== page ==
Be Careful What You Cut

Cost cutting and job reduction programs have always been popular in downturns, but they have taken on increased prominence during this most recent and extremely severe recession. Beyond the alarming number of jobs lost, what is most distressing for many people is that a significant number of those positions won’t return when conditions improve. Economists suggest that of the 8.4 million American jobs that disappeared during the current recession -a full 25% - will not be returning. In fact, as financial results begin to improve, the cuts keep on coming. As of this writing, about 95% of the companies in the Standard and Poor’s 500-stock index have provided fourth quarter (2009) results, and the majority beat forecasts. Among them was United Parcel Service (UPS), the world’s largest package handler by volume. On the day they projected better than expected earnings, they also announced the elimination of almost 2,000 management and administrative jobs.

Organizations have become addicted to the seductive, and undoubtedly effective (in the short term anyway) strategy of cost cutting, basking in this leaner corporate look borne out of job cuts, capacity reduction, and streamlined production methods. For many the exercise is often described as ‘trimming the fat,’ looking for the low hanging organizational fruit that can be plucked, leading to instant gratification for shareholders through improved bottom line results. I have absolutely nothing against weeding out inefficiency in an organization and constantly striving for better performance. What I do question are some of the areas leaders consider appropriate for trimming.

Just today I read an article quoting a business owner who was forced to make job cuts during the recession in an effort to streamline operations and shield the company from the worst of the downturn’s effects. This person’s strategy when trimming the fat was to permanently eliminate jobs that didn’t generate profits, such as research. And that’s when the hair on the back of my neck stood up.

As leaders – and we’re all leaders of something, whether a company, department, or our own careers – we need to be judicious when it comes to how we’ll create value both in the short and long terms. Cutting something like research, which represents an obvious long wave of value creation is an easy lever to pull and will provide an instant jolt to the bottom line. But what of the medium and long-term when conditions inevitably improve? How do you plan to outwit, outthink, and outperform your competition? You can’t cost cut your way to perpetual success, eventually such a strategy can and will be copied by your competition, driving down margins throughout the industry and forcing every player in the market to drive relentlessly towards that last shred of market share.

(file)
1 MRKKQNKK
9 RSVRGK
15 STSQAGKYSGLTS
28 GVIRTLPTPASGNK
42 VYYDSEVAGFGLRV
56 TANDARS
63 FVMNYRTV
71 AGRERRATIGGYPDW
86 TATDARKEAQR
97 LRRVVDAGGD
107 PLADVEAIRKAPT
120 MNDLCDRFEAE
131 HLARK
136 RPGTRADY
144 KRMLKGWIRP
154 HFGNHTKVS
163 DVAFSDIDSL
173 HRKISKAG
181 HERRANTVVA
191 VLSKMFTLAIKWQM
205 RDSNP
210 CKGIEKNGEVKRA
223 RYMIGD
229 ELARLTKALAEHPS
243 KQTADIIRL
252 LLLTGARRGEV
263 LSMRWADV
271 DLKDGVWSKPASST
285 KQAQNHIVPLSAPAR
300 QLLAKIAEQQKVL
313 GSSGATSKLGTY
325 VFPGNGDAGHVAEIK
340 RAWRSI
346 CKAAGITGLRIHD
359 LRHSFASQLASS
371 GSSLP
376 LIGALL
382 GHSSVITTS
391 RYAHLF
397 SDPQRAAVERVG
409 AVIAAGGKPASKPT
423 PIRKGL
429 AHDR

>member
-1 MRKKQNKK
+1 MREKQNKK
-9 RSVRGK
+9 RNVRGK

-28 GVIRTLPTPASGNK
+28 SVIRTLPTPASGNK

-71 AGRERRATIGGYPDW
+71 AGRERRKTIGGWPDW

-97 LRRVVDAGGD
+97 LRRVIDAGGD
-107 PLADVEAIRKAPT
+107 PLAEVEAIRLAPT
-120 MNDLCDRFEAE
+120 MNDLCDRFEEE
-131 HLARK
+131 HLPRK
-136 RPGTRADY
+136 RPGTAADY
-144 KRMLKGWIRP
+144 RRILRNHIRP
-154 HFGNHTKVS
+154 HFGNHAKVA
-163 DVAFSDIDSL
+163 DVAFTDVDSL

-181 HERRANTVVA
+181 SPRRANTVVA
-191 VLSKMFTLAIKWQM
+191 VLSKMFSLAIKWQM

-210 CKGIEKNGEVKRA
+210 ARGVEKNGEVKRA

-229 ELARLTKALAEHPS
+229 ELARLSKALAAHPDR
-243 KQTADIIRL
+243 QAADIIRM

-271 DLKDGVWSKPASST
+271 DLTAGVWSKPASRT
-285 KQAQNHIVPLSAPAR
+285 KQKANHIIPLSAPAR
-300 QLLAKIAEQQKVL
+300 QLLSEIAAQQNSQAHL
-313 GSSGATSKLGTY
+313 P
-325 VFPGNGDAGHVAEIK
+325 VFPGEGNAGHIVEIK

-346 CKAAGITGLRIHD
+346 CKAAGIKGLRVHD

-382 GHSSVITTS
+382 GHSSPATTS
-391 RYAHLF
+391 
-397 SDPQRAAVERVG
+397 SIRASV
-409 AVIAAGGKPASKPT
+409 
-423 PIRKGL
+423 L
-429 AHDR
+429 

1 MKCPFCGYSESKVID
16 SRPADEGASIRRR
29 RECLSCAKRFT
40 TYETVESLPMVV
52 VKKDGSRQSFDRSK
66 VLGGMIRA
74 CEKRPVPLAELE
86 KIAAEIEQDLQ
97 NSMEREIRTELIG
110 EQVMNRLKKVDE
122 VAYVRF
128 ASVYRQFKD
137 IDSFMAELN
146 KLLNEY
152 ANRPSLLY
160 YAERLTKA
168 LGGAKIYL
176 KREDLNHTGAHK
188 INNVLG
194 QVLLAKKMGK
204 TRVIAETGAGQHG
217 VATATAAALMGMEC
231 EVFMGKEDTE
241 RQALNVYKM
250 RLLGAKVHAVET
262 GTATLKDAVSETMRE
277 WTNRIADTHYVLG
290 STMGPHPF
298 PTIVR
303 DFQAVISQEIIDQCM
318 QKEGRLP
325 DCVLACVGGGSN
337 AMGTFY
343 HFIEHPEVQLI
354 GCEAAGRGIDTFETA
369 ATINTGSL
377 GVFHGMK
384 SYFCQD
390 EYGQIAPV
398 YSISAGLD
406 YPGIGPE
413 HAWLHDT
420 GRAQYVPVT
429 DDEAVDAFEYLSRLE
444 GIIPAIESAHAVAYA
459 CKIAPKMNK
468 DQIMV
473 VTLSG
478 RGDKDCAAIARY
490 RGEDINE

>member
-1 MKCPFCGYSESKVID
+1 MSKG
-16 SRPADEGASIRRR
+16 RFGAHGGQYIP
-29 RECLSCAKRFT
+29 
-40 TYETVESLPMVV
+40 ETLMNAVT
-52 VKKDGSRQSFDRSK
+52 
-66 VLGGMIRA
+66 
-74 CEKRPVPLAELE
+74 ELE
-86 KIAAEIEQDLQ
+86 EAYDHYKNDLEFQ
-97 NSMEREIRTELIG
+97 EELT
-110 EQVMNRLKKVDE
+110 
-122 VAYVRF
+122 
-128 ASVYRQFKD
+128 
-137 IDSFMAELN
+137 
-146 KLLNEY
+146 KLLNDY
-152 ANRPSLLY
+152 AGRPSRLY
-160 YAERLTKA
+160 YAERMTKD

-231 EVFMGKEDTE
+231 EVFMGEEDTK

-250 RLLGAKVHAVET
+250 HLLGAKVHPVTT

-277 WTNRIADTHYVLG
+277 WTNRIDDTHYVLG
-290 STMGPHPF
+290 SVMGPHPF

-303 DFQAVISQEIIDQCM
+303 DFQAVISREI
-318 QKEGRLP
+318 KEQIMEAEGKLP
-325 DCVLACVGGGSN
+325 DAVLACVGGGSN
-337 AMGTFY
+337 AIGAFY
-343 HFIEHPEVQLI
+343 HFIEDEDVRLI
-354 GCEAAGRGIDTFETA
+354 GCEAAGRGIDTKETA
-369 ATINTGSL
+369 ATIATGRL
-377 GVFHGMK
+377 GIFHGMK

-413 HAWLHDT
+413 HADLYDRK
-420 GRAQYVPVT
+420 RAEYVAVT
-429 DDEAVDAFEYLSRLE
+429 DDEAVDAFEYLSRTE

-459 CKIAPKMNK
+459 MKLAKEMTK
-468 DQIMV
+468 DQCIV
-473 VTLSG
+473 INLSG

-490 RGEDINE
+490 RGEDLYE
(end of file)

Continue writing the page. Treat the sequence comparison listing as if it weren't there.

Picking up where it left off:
Research suggests that 75% of value created by organizations today is intangible in nature; created through such things as innovation, databases of rich customer information, and cultures capable of innovation and change, to name just a few. We all have to manage our bottom lines, it’s imperative, but we must also be cognizant of driving future financial success and that will only be achieved from providing greater value for customers than our competition - value that will be generated through current investments in intangibles such as research, training, and professional development.

Conducting a thorough audit of your operations is always a prudent action , especially in turbulent times, but never forget that you’re in business for the long term and that translates to managing accordingly. Keep in mind that the research position you cut today, or the training program you defer, might have been the one that provided your team with the stunning spark of insight it needed to change your industry forever. Balance in all things is what we should strive towards.


  • - "Firms Map Routes to Recovery" by Clare Ansberry, Wall Street Journal (Kindle Edition), March 2, 2010.
  • - "Entrepreneurs Prefer to Keep Staffs Lean" by Sarah E. Heedleman, Wall Street Journal (Kindle Edition), March 2, 2010.
  • - The statistic regarding value creation is drawn from research done by the Brookings Institution